Antarctica was once a swampy forest with an average temperature of about 12C, scientists have concluded.
The study, published in the journal 'Nature', found that the continent had a much more temperate climate 90 million years ago - similar to that of parts of New Zealand today.
Scientists discovered the previous temperature of the Antarctic by looking at soil samples from the mid-Cretaceous period (80-115 million years ago).
The team said that an analysis of preserved roots and other plant remains in the soil suggests that the world at that time was warmer than previously thought.
They analysed an ice core extracted from the seabed near the Pine Island and Thwaites glaciers in west Antarctica.
The team found well-preserved forest soil, including plant pollen, spores, a dense network of roots and the remains of flowering plants.
It is not yet know what caused the climate change and ice sheets to form.
Professor Tina van de Flierdt, an Earth sciences expert from Imperial College London and one of the study's authors, said: "The preservation of this 90-million-year-old forest is exceptional, but even more surprising is the world it reveals.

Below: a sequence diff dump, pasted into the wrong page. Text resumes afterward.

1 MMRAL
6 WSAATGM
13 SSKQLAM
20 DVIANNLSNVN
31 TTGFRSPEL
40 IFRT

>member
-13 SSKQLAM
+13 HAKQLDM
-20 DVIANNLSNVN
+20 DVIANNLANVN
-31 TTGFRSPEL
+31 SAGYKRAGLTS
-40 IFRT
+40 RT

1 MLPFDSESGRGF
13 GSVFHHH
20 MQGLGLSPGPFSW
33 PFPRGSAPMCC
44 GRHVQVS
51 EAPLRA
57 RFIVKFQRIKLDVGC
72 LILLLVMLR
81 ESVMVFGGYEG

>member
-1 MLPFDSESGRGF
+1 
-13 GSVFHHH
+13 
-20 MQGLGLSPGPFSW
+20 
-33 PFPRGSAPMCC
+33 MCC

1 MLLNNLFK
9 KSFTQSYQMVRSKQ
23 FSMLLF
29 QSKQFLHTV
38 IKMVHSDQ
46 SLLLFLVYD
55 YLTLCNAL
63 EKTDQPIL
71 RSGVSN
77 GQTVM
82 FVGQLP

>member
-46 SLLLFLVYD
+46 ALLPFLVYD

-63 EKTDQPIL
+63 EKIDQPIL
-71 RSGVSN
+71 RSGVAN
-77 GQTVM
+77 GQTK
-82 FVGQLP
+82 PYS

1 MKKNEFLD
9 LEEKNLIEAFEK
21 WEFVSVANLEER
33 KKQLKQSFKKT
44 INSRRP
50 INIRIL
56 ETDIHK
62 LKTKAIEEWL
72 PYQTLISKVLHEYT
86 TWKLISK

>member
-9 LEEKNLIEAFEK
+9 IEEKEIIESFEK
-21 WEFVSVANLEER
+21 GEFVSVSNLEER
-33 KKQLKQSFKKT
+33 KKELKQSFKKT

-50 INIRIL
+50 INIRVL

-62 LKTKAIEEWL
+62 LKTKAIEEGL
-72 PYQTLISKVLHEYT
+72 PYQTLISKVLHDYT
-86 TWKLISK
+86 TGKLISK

"Even during months of darkness, swampy temperate rainforests grew close to the South Pole, revealing a warmer climate than expected."
Professor Ulrich Salzmann, a paleoecologist at Northumbria University, said: "The numerous plant remains indicate that 93 to 83 million years ago, the coast of west Antarctica was a swampy landscape in which temperate rainforests grew - similar to the forests on New Zealand's South Island."
The findings also indicate that carbon dioxide levels were higher than had been expected.